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Jul 22, 2022

A person has chronic upper back pain and severe problems with her aorta, requiring surgery that she didn’t survive. Afterwards, her surgeon suggests that her back pain could be a referral from her aorta.

How often do internal organs refer pain to the skin and musculature? And how do we recognize it when it happens? What is the mechanism? And can it ever happen in reverse, e.g., can skeletal muscle refer pain to internal organs?

Join us for a short exploration of pain and referred pain—that will probably raise more questions than answers. It’s boggling!




Books of Discovery:  


Anatomy Trains:  


Host Bio:        


Ruth Werner is a former massage therapist, a writer, and an NCBTMB-approved continuing education provider. She wrote A Massage Therapist’s Guide to Pathology, now in its seventh edition, which is used in massage schools worldwide. Werner is also a long-time Massage & Bodywork columnist, most notably of the Pathology Perspectives column. Werner is also ABMP’s partner on Pocket Pathology, a web-based app and quick reference program that puts key information for nearly 200 common pathologies at your fingertips. Werner’s books are available at And more information about her is available at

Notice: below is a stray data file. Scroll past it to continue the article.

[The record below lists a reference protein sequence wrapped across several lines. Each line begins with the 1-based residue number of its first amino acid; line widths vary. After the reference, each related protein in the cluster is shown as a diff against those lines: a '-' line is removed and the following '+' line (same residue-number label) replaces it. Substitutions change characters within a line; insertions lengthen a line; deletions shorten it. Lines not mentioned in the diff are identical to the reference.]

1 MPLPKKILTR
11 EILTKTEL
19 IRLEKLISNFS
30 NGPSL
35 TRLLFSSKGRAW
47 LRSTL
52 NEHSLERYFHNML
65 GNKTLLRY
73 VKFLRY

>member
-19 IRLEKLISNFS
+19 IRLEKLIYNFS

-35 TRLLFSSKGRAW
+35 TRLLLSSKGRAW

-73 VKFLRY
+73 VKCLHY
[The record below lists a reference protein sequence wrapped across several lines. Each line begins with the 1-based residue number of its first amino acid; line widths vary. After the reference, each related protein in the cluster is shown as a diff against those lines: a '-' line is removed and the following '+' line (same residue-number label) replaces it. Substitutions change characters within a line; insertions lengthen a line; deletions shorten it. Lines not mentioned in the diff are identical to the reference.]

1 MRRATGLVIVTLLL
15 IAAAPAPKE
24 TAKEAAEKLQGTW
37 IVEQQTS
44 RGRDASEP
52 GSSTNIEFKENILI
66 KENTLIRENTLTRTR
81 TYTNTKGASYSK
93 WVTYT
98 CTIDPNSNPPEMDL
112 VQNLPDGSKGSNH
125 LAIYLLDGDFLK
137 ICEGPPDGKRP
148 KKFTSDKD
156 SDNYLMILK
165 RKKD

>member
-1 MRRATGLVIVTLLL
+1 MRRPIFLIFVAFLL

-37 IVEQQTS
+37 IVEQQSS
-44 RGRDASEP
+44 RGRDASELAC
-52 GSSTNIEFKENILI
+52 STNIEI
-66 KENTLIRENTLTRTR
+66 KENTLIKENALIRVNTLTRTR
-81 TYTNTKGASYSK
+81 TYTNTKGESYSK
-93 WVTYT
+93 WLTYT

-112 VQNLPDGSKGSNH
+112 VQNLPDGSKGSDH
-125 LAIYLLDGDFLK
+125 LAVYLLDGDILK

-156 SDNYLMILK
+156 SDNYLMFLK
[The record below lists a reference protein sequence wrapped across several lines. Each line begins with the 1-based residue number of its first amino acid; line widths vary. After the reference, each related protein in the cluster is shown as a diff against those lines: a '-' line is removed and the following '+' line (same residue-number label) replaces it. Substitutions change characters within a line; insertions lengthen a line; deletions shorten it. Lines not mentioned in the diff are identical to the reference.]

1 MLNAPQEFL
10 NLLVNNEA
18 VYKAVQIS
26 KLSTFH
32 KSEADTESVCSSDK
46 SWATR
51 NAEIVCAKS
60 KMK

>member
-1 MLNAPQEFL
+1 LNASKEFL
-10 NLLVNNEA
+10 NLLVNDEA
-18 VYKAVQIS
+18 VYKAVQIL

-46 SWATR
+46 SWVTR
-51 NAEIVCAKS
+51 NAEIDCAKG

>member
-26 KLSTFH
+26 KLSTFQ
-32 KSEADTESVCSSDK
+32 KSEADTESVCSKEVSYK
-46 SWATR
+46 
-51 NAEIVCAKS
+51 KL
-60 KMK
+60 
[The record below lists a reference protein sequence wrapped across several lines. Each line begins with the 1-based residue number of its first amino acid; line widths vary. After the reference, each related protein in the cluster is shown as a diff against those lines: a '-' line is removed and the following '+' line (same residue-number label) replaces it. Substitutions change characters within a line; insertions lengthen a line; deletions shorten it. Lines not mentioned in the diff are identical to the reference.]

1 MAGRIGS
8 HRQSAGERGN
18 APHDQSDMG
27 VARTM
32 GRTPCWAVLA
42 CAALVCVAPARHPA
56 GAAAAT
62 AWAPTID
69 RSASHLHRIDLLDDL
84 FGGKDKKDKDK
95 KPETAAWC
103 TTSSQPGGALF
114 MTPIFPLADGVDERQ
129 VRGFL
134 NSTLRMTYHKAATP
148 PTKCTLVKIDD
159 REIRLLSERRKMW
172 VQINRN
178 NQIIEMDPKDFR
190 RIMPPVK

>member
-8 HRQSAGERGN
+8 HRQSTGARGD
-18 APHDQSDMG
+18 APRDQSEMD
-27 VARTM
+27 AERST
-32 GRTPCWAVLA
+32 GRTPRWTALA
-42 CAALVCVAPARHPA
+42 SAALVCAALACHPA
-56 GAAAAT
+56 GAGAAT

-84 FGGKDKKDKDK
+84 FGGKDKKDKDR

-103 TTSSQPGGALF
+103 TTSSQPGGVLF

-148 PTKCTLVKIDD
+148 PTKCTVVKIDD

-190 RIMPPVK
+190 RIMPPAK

Recent Articles by Ruth:       


“Unpacking the Long Haul,” Massage & Bodywork magazine, January/February 2022, page 35,


“Chemotherapy-Induced Peripheral Neuropathy and Massage Therapy,” Massage & Bodywork magazine, September/October 2021, page 33,


“Pharmacology Basics for Massage Therapists,” Massage & Bodywork magazine, July/August 2021, page 32,    




Pocket Pathology:


Giamberardino, M.A., Affaitati, G. and Costantini, R. (2010) ‘Visceral Referred Pain’, Journal of Musculoskeletal Pain, 18(4), pp. 403–410. Available at:


Referred Pain (no date) Physiopedia. Available at: (Accessed: 8 July 2022).


Somatic Pain vs. Visceral Pain: What You Should Know (no date). Available at: (Accessed: 8 July 2022).


Stopka, C.B. and Zambito, K.L. (1999) ‘Referred Visceral Pain: What Every Sports Medicine Professional Needs to Know’, International Journal of Athletic Therapy and Training, 4(1), pp. 29–36. Available at:


About our Sponsor:


Anatomy Trains is a global leader in online anatomy education and also provides in-classroom certification programs for structural integration in the US, Canada, Australia, Europe, Japan, and China, as well as fresh-tissue cadaver dissection labs and weekend courses. The work of Anatomy Trains originated with founder Tom Myers, who mapped the human body into 13 myofascial meridians in his original book, currently in its fourth edition and translated into 12 languages. The principles of Anatomy Trains are used by osteopaths, physical therapists, bodyworkers, massage therapists, personal trainers, yoga, Pilates, Gyrotonics, and other body-minded manual therapists and movement professionals. Anatomy Trains inspires these practitioners to work with holistic anatomy in treating system-wide patterns to provide improved client outcomes in terms of structure and function.